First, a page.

Mahler wins Alma over musically and personally, and soon proposes marriage, setting only one condition: that she abandon her efforts at composition. (The film condenses into one brief café conversation what was actually the substance of a 14-page letter Mahler wrote to Alma, which read in part, “How do you envisage a marriage of two composers such as we would be? Has it occurred to you how ludicrous and subsequently humiliating for ourselves such a bizarre rivalry would inevitably become?”) Alma acquiesces, but naturally resents the suppression of her work.

These and the subsequent sequences of Alma and Gustav’s married life are the film’s strongest. Jonathan Pryce is affecting as Mahler, as is Sarah Wynter, the Australian actress, in this first part of the work, before the somewhat one-note character of her performance (varying shades of petulance) begins to set in. Director Bruce Beresford has obviously taken pains to capture the look of Vienna and the Austrian countryside at the time. A certain intelligence and sensitivity are at work.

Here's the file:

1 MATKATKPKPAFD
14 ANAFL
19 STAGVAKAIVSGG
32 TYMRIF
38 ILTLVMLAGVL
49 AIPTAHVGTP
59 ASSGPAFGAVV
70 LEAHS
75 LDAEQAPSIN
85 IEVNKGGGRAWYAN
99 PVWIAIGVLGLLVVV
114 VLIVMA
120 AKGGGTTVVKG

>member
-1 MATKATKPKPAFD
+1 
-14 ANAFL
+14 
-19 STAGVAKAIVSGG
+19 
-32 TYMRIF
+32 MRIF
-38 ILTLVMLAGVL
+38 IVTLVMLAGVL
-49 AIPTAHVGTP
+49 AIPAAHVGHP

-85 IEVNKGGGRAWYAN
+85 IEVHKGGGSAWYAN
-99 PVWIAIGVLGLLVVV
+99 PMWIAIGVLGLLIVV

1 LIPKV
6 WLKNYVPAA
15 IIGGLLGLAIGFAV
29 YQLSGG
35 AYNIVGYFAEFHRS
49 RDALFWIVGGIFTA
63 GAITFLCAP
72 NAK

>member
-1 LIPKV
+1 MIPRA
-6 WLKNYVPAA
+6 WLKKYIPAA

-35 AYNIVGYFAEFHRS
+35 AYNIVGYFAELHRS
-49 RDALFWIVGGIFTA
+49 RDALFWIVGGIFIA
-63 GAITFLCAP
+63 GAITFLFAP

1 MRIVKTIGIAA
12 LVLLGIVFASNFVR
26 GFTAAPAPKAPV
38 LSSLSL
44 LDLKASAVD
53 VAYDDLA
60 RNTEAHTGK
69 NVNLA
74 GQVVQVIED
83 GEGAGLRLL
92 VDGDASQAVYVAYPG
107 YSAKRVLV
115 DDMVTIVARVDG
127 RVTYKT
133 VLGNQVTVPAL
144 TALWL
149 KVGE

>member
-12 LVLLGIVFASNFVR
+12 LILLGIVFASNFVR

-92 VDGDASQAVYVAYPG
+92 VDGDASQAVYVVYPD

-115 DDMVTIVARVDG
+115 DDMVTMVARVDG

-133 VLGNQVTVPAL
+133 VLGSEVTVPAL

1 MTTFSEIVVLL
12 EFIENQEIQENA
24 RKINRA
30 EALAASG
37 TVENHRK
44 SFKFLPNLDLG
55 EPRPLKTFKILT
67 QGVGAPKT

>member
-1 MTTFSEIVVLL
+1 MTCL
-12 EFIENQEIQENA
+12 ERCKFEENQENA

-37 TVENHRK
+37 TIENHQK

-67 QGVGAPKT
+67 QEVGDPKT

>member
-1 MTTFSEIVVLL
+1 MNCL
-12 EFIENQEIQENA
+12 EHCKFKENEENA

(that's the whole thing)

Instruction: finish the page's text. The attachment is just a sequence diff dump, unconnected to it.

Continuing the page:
These qualities, however, are insufficient by themselves to validate or save any work. Here they are outweighed and ultimately defeated by the limitations of the filmmakers’ vision. Much of this, unhappily, is all too predictable, including the script’s feminist proclivity. Mahler’s demand was reprehensible, but, given the historical circumstances, hardly surprising. The film, however, is organized around one central notion: that Alma’s decision under duress to give up composing is the key to her life and all her relationships. “A legion of lovers: that’s my only accomplishment,” she complains at one point. Complaining, in fact, becomes her chief activity. The night of Mahler’s great musical triumph, Alma greets him with, “The first violin came in too early.” And when others surround and congratulate him, pushing her to the background, we are presumably to sympathize with her. “He stifled me,” she later laments to a friend. Perhaps, but is this all that can be extracted from these extraordinary people and events? How petty.